D’autres formations temporaires ont inclus le chanteur Bobby Byrd, le batteur John « Jobo » Starks, Clyde Stubblefield, Melvin Parker (frère de Maceo), le saxophoniste St. Clair Pinckney, le trombone Fred Wesley, et le guitariste Alphonso Kellum.

À la fin des années 60, Brown redéfinit encore son style avec I Got the Feelin, Licking Stick-Licking Stick (1968) et Funky Drummer (1969). Dans ces titres, il abandonne le chant traditionnel pour une approche plus rythmique calquée sur la musique (donc très rarement mélodique).

Régulièrement apparaissent des parties parlées, directement au public, à la façon des rappeurs (avant l’heure). Il introduit aussi beaucoup de ruptures de rythmes et de breaks, il déstructure.

Ses chansons se politisent aussi, critiquent la société, revendiquent, les meilleurs exemples étant Say It Loud (I’m Black and I’m Proud) (1968) et I Don’t Want Nobody to Give Me Nothing (Open Up the Door I’ll Get It Myself) (1970).

Ce nouveau style, le Funk, influence beaucoup d’artistes comme Sly and The Family Stone, The Temptations, toute la Motown, jusqu’aux nouvelles générations, dont Michael Jackson ou Prince. James Brown est aussi l’artiste le plus samplé, que ce soit par des DJ ou d’autres artistes.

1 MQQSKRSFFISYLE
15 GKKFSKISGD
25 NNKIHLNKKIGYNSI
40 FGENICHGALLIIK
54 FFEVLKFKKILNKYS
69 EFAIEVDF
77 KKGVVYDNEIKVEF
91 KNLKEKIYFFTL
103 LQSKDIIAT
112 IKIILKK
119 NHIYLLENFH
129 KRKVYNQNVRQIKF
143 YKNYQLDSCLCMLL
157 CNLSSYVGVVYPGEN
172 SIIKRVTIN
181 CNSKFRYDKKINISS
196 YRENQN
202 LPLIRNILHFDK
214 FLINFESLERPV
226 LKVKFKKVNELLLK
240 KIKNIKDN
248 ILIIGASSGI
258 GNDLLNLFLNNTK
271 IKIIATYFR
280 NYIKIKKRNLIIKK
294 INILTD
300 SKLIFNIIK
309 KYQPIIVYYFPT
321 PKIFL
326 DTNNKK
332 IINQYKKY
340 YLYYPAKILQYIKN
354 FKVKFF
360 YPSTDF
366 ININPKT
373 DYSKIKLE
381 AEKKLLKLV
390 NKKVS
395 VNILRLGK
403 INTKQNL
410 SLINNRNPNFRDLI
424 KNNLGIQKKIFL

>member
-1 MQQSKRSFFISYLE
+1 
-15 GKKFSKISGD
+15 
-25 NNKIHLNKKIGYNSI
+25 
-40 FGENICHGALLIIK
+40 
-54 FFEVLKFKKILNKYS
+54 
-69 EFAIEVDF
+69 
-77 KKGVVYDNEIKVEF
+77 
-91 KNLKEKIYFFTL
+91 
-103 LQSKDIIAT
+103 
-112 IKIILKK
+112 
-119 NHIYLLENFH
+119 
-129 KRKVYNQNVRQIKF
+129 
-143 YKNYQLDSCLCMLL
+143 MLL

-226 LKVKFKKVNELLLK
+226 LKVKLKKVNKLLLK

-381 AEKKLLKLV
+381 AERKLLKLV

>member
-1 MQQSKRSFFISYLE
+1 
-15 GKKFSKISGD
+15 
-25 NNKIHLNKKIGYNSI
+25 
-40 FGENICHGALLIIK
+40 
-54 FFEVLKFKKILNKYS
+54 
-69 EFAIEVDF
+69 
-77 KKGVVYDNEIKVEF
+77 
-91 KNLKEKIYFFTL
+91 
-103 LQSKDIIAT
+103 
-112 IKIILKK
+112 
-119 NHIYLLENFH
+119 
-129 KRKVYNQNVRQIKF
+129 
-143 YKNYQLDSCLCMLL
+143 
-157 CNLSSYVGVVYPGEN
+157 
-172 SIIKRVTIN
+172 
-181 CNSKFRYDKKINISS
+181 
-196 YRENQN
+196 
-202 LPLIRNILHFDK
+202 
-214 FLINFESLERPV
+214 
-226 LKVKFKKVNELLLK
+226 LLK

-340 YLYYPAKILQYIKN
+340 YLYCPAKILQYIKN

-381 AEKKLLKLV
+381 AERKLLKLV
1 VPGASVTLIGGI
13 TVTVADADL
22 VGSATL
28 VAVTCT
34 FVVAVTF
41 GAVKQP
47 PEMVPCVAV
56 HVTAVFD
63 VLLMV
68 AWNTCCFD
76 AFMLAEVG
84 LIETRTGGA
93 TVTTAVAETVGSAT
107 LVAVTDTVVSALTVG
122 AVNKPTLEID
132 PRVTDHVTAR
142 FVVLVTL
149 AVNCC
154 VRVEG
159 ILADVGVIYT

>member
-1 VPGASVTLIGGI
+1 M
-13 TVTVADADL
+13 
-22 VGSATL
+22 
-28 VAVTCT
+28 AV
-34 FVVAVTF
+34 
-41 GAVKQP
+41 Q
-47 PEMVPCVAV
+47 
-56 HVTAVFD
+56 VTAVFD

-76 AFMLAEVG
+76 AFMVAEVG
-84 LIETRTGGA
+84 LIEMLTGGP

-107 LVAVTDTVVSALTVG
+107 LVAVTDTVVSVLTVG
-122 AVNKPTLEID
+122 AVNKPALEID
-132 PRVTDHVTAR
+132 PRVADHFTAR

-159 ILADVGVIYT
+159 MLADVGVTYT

En 1970, la majorité des membres du groupe de James Brown l’ont quitté pour de meilleures opportunités. Il crée donc un nouveau groupe avec Bobby Byrd incluant le bassiste Bootsy Collins, le guitariste Catfish Collins, le tromboniste Fred Wesley. Ce nouveau groupe fut baptisé The JB’s et fit ses armes avec le titre « Get Up (Sex Machine) ».

Dans le désir de rester, Brown achète des stations de radio et crée son propre label chez Polydor, People, dans lequel il produira aussi certains de ses amis (dont Bobby Byrd, Lyn Collins, Myra Barnes, et Hank Ballard). Il s’est beaucoup investi dans les albums qu’il a produits, si bien qu’on reconnaît systématiquement son style derrière cette musique.

Ses productions personnelles à cette époque résument les innovations musicales des 20 années précédentes ; c’est l’époque de The Payback (1973), Papa Don’t Take No Mess (1974), Funky President (1975), Get Up Offa That Thing (1976),… En 1973 il signe aussi la bande originale du film blaxploitation Black Caesar.

Miles Davis et d’autres musiciens de jazz citent alors James Brown comme une influence majeure sur leurs styles.

À la fin des années 70, Mr Dynamite a déjà définitivement assis son statut de star. Son groupe se sépare encore, chacun ayant ses propres ambitions (comme Bootsy Collins).